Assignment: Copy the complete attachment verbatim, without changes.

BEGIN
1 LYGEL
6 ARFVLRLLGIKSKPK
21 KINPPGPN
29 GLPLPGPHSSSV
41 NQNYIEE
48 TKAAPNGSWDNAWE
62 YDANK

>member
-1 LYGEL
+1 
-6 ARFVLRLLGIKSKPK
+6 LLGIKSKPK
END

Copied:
1 LYGEL
6 ARFVLRLLGIKSKPK
21 KINPPGPN
29 GLPLPGPHSSSV
41 NQNYIEE
48 TKAAPNGSWDNAWE
62 YDANK

>member
-1 LYGEL
+1 
-6 ARFVLRLLGIKSKPK
+6 LLGIKSKPK